Notice how his promise parallels Jesus' promise in Matthew 5:5 "Blessed
are the meek: for they shall inherit the earth." (NASB)
In retrospect, David would do the same thing if he had it to do over
again-he would wait on the Lord and trust totally in Him. And he is advising
us to do the same.
How about you? How patient are you? On a surface level, I suppose that
question has relevance. How patient are you with annoying people? Are you
patient when you are in a hurry? Or do you have the ability to delay gratification?
But really, I want to ask that question at a deeper level, do you have
the patience to wait on God's timing?
In his book, "In Search of Morality … Living a Fulfilled Life from the
Inside Out." Robert A. Schuller writes, "It may increase your patience
to realize that every minute you have is another gift from God. The minute
you are living through right now is a gift from God. So when God tells
you to wait for Him, He is perfectly within His rights. He is asking you
to give back to Him what He has already given to you."
We are only impatient if we think time belongs to us, but when we know
it belongs to God, we have the capacity to be patient. Are you willing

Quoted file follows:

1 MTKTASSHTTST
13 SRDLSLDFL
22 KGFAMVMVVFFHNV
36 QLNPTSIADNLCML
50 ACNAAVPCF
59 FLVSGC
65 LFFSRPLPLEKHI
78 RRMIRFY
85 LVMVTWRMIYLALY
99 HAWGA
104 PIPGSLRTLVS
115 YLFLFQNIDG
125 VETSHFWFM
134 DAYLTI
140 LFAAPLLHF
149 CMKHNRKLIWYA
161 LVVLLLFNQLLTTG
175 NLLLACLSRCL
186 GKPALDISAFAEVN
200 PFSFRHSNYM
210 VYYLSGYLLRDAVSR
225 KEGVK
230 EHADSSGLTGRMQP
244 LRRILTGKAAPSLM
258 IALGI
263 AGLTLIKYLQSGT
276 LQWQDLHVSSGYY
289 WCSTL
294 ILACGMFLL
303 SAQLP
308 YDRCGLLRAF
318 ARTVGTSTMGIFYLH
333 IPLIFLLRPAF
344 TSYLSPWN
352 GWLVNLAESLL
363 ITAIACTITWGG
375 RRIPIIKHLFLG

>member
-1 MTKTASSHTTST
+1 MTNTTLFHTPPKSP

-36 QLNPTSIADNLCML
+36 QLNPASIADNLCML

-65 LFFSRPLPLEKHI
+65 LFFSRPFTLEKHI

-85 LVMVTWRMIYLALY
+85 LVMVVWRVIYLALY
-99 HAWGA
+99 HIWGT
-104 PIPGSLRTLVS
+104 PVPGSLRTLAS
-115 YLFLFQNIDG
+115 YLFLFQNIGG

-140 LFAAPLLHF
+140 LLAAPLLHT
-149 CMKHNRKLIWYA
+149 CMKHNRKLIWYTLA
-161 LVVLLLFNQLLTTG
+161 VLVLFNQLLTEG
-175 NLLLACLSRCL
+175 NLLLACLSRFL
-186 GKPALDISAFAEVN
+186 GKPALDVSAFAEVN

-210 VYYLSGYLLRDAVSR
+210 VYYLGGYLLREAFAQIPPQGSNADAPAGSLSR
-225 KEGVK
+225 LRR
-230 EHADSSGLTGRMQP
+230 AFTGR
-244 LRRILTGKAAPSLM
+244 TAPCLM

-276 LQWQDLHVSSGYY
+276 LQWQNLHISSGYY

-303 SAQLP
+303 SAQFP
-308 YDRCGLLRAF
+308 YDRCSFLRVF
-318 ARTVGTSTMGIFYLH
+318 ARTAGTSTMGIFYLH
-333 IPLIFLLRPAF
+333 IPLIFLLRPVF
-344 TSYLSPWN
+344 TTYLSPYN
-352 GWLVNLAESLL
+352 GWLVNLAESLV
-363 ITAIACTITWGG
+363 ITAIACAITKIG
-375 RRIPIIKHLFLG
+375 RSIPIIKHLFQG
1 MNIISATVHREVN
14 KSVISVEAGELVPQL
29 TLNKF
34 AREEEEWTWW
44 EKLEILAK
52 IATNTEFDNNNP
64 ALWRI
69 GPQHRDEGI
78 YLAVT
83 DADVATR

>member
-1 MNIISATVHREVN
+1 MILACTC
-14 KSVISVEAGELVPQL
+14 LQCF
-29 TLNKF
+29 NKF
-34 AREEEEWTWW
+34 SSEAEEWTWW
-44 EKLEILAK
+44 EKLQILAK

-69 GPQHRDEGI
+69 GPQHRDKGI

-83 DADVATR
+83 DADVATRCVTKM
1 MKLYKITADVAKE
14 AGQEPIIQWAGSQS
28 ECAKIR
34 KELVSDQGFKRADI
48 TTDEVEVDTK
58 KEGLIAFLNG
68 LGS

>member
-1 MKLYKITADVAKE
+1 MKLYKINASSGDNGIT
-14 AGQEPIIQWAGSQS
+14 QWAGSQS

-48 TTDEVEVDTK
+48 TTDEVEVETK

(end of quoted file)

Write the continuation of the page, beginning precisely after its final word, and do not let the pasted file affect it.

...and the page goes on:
to trust in him when you are living in the middle of the story, or do you
want to fast forward to the end? Do you want to skip the struggle to get
to the resolution, or even in the struggle are you content to trust in
God, letting the unseen faith anchor you during troubling times?
The author of Hebrews put it this way, "Now faith is the substance of
things hoped for, the evidence of things not seen." (Hebrews 11:1 KJV)
Are you a person of substance who can depend on the unseen, or are you
a shallow living Christian who must have resolution to all of live's struggles?
God is the same God in the beginning of the promise, during the struggle
and when He gives you the desire of your heart. God is good-all the time.
And all the time, God is good. Hebrews 13:8 says, "Jesus Christ is the
same yesterday and today and forever."
And that you can depend on. God's will will be done. In His time.